Publications and reports

Living Longer on the Land: Sustainable Farm Families in Broadacre Agriculture [PDF 2.4mb] This Report provides a glimpse of the current health status of rural farming families.  It increases our understanding of what affects farming families’ health and identifies measures to improve their health wellbeing and safety.  Many of the specific strategies to improve farming family health were provided by farmers themselves.


What participants said about the Broadacre programs 2004, 2006 & 2010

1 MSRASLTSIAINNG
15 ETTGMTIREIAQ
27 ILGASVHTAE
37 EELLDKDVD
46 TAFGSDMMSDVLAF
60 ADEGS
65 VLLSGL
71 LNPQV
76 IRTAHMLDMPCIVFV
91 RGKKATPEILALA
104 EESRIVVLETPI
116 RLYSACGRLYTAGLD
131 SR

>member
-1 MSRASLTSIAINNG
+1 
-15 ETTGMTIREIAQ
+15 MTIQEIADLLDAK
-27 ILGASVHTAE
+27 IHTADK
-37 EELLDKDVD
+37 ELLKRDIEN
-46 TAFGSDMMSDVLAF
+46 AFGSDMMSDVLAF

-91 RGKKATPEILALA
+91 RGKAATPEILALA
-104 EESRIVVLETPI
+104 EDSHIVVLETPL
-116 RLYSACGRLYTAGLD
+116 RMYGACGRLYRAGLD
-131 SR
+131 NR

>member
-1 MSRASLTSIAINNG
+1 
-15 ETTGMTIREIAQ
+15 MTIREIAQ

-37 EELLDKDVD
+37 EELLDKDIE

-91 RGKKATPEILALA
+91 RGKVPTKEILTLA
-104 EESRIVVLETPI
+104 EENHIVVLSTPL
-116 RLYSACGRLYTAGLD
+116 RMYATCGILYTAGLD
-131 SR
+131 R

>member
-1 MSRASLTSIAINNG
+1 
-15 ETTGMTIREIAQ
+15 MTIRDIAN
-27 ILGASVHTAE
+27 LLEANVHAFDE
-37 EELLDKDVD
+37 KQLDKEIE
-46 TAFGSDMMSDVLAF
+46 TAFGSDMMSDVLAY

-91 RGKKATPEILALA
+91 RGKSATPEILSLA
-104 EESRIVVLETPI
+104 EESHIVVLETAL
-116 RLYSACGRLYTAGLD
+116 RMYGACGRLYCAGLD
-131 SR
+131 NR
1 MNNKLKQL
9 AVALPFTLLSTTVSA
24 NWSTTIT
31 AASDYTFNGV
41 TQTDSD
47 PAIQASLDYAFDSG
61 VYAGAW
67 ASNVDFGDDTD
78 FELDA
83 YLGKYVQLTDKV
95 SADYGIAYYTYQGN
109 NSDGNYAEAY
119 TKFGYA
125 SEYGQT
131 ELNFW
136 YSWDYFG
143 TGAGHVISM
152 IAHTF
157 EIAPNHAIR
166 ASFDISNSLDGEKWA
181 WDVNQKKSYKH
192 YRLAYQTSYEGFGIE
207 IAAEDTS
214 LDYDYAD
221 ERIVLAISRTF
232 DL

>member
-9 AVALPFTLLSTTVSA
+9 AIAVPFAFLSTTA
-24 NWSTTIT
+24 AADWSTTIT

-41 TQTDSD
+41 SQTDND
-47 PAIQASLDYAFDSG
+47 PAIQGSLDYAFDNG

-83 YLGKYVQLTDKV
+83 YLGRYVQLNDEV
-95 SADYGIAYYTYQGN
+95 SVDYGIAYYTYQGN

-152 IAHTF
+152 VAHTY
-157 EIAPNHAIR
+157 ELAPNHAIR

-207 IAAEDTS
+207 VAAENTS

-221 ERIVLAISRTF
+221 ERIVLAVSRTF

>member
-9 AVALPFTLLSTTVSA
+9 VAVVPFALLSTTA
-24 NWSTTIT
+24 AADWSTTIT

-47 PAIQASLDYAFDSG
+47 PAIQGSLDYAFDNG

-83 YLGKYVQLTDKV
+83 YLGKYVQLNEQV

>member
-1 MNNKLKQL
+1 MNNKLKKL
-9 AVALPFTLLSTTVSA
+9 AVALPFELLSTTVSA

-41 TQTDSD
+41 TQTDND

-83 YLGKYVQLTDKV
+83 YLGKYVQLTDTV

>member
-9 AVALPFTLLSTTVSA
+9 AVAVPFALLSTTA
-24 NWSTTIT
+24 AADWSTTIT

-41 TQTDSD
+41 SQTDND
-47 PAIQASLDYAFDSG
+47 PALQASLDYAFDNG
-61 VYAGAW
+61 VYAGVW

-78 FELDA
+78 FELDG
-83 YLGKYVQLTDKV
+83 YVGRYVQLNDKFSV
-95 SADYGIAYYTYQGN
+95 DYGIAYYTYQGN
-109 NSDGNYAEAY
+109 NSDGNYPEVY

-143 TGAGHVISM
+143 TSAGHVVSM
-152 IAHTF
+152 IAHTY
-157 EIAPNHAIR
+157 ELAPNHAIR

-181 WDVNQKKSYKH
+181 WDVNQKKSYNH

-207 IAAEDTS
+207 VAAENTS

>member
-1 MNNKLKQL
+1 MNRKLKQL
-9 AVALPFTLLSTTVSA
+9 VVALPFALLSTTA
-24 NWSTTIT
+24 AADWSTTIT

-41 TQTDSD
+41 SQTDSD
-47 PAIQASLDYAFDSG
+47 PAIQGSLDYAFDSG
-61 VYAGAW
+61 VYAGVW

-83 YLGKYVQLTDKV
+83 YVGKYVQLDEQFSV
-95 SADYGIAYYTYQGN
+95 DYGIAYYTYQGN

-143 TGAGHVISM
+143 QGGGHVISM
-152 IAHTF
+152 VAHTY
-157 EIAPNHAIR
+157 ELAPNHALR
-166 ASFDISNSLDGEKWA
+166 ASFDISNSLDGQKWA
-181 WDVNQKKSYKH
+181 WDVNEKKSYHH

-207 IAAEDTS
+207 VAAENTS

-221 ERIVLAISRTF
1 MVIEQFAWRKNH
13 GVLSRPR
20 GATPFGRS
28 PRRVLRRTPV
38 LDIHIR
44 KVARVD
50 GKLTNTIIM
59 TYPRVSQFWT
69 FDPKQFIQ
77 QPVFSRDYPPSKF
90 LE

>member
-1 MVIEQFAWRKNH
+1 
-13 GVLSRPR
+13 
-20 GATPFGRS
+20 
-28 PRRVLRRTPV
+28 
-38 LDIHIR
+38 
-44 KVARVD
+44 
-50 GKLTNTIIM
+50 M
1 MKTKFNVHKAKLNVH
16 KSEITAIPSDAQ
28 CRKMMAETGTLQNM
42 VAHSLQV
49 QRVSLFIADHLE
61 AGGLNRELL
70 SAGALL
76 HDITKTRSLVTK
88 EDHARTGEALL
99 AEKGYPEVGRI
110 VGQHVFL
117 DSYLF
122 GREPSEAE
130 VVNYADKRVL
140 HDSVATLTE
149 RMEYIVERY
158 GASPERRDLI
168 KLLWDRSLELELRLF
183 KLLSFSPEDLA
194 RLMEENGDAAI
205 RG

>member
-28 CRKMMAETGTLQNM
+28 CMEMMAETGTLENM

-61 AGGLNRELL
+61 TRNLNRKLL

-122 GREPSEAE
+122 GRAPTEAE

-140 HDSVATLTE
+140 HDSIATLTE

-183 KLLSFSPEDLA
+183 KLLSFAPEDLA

01-01-07 Healthy farms need healthy farmers – Excerpt Groundcover [PDF 193kb] 2006
01-03-06 Learning the healthy way – Excerpt Groundcover [PDF 24kb] 2005
15-10-05 District project boosting farm safety across state – The Standard [PDF 3.2mb] 2004
01-09-04 Cleaning up country living – Excerpt MLA Prograzier [PDF 391kb] 01-05-04 Sustainable Farm Families – Excerpt Ag Impetus [PDF 538kb] 01-05-04 Farmers health examined – The Spectator [PDF 411kb] 01-03-04 Focus on farming family health – Excerpt FM500 Newsletter [PDF 267kb] 2003
24-09-03 Bid to elevate health as a key farm issue – The Weekly Times [PDF 157kb] 06-09-03 New project aiming to boost health of farming families – The Spectator [PDF 444kb]


SFF Broadacre Newsletter No.4 – Sep 2008 [PDF 259kb] SFF Broadacre newsletter No.3 – Aug 2005 [PDF 323kb]
SFF Broadacre newsletter No.2 – Dec 2004
 [PDF 939kb]
SFF Broadacre newsletter No.1 – May 2004
 [PDF 255kb]